The Boost Compute library consists of several different components. The core
layer provides a "thin" C++ wrapper over the OpenCL API. This includes
classes to manage OpenCL objects such as
On top of the core layer is a partial implementation of the C++ standard
library providing common containers (e.g.
array<T, N>) along
with common algorithms (e.g.
The library also provides a number of "fancy" iterators (e.g.
which enhance the functionality of the standard algorithms.
Boost.Compute also supplies a number of facilities for interoperation with
other C and C++ libraries. See the section on interoperability
for more information.
See the API Overview
section for a full list of functions, classes, and macros provided by Boost.Compute.
Boost.Compute uses OpenCL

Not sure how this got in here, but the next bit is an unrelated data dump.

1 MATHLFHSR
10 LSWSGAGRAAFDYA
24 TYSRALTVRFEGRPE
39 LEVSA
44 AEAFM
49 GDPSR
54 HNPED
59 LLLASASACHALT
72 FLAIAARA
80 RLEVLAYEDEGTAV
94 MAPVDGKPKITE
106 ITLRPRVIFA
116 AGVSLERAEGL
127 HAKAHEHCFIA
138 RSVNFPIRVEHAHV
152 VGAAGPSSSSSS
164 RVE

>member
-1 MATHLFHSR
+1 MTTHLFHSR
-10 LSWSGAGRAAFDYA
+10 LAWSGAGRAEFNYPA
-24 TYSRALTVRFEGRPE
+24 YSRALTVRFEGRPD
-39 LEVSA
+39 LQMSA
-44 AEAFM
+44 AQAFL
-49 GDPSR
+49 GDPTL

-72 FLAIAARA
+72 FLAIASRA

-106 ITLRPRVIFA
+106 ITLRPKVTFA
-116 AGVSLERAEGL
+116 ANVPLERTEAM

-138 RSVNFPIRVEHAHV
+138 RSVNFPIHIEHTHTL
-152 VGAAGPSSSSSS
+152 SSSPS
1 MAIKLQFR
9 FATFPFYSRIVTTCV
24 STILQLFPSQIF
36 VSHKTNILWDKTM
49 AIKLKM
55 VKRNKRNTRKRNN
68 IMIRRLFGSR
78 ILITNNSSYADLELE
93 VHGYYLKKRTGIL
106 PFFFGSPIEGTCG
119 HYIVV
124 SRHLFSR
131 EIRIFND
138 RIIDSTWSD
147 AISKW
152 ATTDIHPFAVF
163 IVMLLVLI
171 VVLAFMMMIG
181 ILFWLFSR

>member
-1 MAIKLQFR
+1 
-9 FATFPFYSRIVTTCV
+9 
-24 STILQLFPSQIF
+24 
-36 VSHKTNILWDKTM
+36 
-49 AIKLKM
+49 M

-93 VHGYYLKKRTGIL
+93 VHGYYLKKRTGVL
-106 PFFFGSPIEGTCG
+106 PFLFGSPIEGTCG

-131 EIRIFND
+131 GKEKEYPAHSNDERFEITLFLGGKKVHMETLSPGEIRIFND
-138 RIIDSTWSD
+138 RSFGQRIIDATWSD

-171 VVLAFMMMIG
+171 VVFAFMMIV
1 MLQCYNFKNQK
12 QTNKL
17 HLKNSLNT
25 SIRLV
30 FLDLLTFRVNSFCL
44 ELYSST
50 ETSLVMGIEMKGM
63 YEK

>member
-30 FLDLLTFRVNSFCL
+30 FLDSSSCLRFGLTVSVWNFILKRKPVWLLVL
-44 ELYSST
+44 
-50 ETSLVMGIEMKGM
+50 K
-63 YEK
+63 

as its interface for executing code on parallel devices such as GPUs and
OpenCL was chosen for a number of reasons:
Vendor-neutral, standard C/C++, and doesn't require a special compiler,
non-standard pragmas, or compiler extensions.
It is not just another parallel-library abstraction layer, it provides
direct access to the underlying hardware.
Its runtime compilation model allows for kernels to be optimized and
tuned dynamically for the device present when the application is run
rather that the device that was present when the code was compiled (which
is often a separate machine).
Using OpenCL allows Boost.Compute to directly interoperate with other
OpenCL libraries (such as VexCL and OpenCV), as well as existing code
written with OpenCL.
The "thin" C++ wrapper provided by Boost.Compute allows the
user to break-out and write their own custom kernels when the provided
APIs are not suitable.